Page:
The Universal Language of Sports

21 Nov

“Sports have the power to change the world,” famously said Nelson Mandela – “It has the power to inspire. It has the power to unite people in a way that little else does. It speaks to youth in a language they understand. Sport can create hope where once there was only despair. It is more powerful than government in breaking down racial barriers.” Growing up sport has played a huge part in my social and family life, participating in soccer as well as having season tickets to support my home town team, the Philadelphia Union. Going to the soccer game in Dublin surprised me because of how much it felt like going home, sitting in the familiar folding seats under the white lights, listening to the crowd’s excited cheers with the smell of fried food and beer – I could be sitting at Lincoln Financial Field across the ocean. This comforting familiarity led me think about Nelson’s idea of sports being a common language across the world. In today’s world what unites people across political, social, and cultural spectrum’s is courageous human action – a doctor risks his life to help those he does not know with Ebola, or when an athlete/team captivates the world with their determination and skill. In South Africa the Springboks Rugby team was able to unite across the apartheid in a way politics never could, and in Ireland the National Ice-hockey team has fans that are both Unionist and Nationalists. Despite being on different sides, I have noticed that all fans whichever side they are on appreciate a good play. An example of this was when Ireland scored a brilliant upper 90 free kick, not only did the Irish get up and cheer for their team, but, the U.S. fans surrendered excitedly to comment on how great the goal was as well. In the context of the sports match we understand each other, we know it is just a game, and because of this we are able to see through prejudice and recognize courageous human spirit. Sports, just like any powerful social platform, have been used to separate as well, with the lines between GAA and Unionist sports in Ireland being an example. Experiencing soccer games on a global stage in Dublin, Ghana, and the United States has impacted me on how similar we all are as well as sports ability, if utilized correctly, to unite the world on common grounds in way politics never could.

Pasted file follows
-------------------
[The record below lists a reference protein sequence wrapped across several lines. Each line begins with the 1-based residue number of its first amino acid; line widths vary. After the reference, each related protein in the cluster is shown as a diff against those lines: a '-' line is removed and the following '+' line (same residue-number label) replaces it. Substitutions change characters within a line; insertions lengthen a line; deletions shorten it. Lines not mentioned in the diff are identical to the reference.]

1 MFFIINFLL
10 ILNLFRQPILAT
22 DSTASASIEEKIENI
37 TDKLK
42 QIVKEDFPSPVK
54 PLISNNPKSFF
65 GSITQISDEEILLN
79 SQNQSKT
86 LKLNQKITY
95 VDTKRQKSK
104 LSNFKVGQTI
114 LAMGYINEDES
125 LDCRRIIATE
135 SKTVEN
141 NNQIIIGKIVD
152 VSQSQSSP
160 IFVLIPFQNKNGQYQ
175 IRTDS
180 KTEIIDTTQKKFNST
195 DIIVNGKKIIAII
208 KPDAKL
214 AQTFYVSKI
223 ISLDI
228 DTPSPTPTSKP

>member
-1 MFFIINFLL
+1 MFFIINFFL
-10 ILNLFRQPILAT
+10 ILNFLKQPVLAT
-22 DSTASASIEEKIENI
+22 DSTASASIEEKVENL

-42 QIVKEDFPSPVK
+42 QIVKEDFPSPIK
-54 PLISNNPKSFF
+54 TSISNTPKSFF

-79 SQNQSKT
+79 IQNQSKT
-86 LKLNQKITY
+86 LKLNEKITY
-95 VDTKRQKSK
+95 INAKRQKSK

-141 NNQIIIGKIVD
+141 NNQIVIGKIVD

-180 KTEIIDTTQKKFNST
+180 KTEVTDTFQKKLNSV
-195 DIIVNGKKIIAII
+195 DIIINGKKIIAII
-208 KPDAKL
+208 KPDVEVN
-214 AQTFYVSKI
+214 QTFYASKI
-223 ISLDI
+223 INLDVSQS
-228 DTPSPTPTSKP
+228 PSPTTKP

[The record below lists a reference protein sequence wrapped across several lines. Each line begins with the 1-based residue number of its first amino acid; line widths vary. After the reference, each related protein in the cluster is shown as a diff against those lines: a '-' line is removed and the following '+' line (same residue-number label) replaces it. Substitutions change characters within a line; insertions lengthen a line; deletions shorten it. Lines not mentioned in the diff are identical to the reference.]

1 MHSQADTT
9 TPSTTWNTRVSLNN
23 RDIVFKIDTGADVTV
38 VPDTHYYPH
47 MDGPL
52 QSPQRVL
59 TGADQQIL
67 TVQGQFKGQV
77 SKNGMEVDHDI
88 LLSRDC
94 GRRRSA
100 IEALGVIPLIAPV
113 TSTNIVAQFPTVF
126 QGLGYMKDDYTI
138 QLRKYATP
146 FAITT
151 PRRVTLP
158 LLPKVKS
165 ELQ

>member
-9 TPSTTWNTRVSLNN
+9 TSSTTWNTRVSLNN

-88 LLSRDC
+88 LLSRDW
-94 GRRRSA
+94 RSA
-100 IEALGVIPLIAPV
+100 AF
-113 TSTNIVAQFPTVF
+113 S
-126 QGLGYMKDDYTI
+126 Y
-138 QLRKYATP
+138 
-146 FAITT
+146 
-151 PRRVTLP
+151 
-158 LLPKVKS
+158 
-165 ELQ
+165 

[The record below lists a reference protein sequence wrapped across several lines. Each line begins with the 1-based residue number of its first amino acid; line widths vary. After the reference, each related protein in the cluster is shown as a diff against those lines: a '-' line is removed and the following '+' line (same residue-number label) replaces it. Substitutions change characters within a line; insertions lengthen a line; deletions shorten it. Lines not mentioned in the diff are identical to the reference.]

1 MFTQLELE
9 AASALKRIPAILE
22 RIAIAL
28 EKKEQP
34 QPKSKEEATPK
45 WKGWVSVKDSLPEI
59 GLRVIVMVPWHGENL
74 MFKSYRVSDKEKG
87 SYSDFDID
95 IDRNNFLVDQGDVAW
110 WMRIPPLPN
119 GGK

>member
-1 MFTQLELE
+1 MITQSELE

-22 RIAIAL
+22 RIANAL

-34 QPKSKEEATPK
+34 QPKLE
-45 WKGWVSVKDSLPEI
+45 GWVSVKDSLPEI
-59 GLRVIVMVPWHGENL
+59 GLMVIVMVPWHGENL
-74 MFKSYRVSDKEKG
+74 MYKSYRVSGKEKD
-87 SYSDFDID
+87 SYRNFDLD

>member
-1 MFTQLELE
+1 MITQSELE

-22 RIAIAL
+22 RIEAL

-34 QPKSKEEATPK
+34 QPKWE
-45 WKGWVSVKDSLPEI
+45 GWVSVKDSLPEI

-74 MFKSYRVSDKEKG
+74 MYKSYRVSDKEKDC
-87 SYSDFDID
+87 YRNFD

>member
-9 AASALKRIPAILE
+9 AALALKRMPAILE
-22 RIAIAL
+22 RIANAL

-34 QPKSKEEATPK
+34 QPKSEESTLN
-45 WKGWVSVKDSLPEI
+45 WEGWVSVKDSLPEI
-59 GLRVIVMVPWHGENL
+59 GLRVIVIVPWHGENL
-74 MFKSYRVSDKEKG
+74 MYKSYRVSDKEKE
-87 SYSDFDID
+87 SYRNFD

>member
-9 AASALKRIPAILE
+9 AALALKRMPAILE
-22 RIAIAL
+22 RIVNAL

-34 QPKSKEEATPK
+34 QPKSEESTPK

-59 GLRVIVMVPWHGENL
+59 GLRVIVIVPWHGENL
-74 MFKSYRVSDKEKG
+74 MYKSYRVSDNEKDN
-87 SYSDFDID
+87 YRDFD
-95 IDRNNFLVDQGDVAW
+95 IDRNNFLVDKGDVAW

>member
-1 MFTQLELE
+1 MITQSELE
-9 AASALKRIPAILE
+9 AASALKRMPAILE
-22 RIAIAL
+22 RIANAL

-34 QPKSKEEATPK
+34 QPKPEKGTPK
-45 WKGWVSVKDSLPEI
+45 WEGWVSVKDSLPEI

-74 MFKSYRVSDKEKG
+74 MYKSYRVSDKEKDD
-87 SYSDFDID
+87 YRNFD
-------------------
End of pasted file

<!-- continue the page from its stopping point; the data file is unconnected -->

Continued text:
— Erin Silver Wheeler

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